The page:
In the summer of ’89, there was no shade on our block. All through the rest of our neighborhood, there were big trees snugged up close to the sidewalks. The shade from these old oaks, maples, and lindens invited and sheltered the walkers and joggers and stroller-pushing mamas. People waved, and maybe stopped and talked. I liked that. But walking on our shadeless block was pure misery. No shade meant few walkers, very little waving, and no visiting. I hated that, and I meant to do something about it.
I went to Flower Power nursery in Franklin and bought two half-price trees: a pin oak and a Yoshino cherry. The cherry tree was just a little 6-foot job. I could pick it up with one hand. The oak was a 16-footer. That’s not big, but a tree that size does come with a whopping-big root ball, which I figured weighed in at about 500 pounds. The nursery folks loaded it into my truck with a forklift.
As I looked at the root ball, I remembered one day a while back when I watched two redneck boys moving shop equipment out of a basement. They had ahold of a welding machine, which was about the size of a Volkswagen bug. As they lifted it, the one on the end closest to me puked projectile-style and dropped to the ground. “Ow! Damn!” he grunted as he curled up into a ball. “I think I pulled my nuts!”
I had great sympathy for the boy, but I was struck by how little he knew about anatomy. I thought, “You might have pulled a groin muscle, bubba. But you can’t pull your actual nuts. Most likely, you’ve just popped your intestines down into your scrotum.”
With that scene playing in my head, I called my friends Allen and Steve and asked if they could help me plant a tree. Good friends that they are, they walked up 10 minutes later carrying shovels and a pickax. As we put the tree in the ground, we talked about how these would be daughter Jess’ trees, and how we’d always measure her life by the growth of the trees. Jess was just 6 months old at the time.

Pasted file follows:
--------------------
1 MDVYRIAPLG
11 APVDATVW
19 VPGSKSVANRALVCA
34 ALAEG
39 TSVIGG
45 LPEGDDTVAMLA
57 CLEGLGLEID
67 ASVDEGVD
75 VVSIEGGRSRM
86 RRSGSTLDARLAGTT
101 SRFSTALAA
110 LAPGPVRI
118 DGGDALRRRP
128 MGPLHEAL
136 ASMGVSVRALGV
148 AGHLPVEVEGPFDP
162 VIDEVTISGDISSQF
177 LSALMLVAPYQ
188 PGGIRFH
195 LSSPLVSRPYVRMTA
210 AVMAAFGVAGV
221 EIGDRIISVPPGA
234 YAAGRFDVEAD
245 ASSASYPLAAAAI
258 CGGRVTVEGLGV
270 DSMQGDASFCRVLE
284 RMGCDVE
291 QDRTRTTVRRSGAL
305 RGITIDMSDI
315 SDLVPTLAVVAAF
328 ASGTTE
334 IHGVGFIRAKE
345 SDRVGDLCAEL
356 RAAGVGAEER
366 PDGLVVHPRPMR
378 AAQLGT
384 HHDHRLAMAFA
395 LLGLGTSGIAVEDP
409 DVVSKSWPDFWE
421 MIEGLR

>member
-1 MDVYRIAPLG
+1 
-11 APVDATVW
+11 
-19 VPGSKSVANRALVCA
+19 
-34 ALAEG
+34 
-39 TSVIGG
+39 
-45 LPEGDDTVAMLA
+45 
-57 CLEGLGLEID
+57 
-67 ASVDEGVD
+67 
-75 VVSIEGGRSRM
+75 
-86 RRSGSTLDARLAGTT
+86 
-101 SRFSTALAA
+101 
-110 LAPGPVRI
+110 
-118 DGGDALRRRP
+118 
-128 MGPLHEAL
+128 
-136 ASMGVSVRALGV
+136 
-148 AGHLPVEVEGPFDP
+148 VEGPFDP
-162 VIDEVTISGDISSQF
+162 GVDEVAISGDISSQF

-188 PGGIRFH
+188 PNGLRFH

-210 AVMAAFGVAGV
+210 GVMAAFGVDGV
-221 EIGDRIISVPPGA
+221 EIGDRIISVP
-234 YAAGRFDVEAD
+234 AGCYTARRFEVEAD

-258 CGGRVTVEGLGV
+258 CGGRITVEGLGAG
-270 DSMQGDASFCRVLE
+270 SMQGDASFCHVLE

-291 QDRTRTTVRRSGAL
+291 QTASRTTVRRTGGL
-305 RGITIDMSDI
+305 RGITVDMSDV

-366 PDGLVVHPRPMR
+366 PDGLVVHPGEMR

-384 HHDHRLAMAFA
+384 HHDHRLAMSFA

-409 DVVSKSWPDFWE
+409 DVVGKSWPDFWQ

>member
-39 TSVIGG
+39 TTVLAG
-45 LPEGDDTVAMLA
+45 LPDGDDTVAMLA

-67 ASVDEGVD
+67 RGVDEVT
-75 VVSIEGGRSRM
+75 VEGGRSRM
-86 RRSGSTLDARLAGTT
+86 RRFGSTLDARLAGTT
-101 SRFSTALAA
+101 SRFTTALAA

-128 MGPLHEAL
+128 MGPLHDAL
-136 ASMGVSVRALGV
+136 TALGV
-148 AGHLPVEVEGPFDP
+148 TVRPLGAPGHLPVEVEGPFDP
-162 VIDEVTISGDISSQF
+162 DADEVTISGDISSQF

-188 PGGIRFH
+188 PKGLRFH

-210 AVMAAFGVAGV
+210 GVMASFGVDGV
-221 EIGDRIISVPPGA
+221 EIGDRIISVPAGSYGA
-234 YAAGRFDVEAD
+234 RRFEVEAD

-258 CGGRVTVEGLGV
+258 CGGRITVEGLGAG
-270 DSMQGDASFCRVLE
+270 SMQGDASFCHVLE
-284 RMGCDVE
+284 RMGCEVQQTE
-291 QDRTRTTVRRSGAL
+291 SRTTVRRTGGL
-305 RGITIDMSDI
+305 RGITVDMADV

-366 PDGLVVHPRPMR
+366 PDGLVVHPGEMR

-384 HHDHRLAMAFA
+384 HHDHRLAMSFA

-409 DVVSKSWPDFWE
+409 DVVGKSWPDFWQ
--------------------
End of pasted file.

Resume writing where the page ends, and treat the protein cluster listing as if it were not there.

Back in ’89, Brenda and I were alternating our work days, so one of us could always be home with Jess. Brenda worked three days a week on the hospital labor-and-delivery floor taking care of other peoples’ babies. I worked the other four days, inspecting houses and writing for magazine and book publishers. At the time, my big project was Chapter 6 of Rodale’s Book of Practical Formulas. (Didja know? Ketchup makes a fine brass polish.)
Because Brenda got up every morning at 5, and I got up whenever I felt like it, I tended to Jess at night. When she cried, I fed her and cleaned her and rocked her back to sleep. Sometimes while we were rocking, I’d look out the window and see the two little trees under the streetlight. It’ll be a long time, I thought, before those trees will give any useful shade.
When I was a little kid, I heard adults talk about time flying by. They talked about it when they reminisced about their babies being born and how quickly the babies had grown. Flying time sounded like an awful thing to me. I hoped my time would never fly.
Soon after we planted the trees, Jess crawled across the floor to me, stopped just to my left, and then and there, she stood up. She just stood right up, 2 feet tall, and acted like she’d been doing it her whole life. Jess stood up, and time stood still. I sat there transfixed. I couldn’t tell you if she stood up for two seconds or two hours. Eventually, her little legs started to quiver, and she sat down. Since that moment, Jess and time have both been hauling ass.
As it turns out, I’ve found one huge benefit to flying time: I can’t stay mad as long as I could before. Twenty years ago, I could stay mad for maybe three or four days. Now I can’t even stay mad overnight.
The bad news is, a friend can leave a message on my answering machine, and it might take me two weeks to call back. I swear, it seems like it was two hours. I’ve got to try to do better.
This summer there is deep and abundant shade on the sidewalk in front of the Jowers house. If I had to plant another 500-pound tree, I’d still call Allen and Steve to help, and they’d still show up to do the job. Daughter Jess is closing in on 5 feet tall, and she’s wearing Brenda’s funky platform shoes from 1973. The last 10 years at our house have gone by fast, but they’ve been good. If we can all gather here again 10 years from now, I’ll let y’all know how Jess is doing in college.
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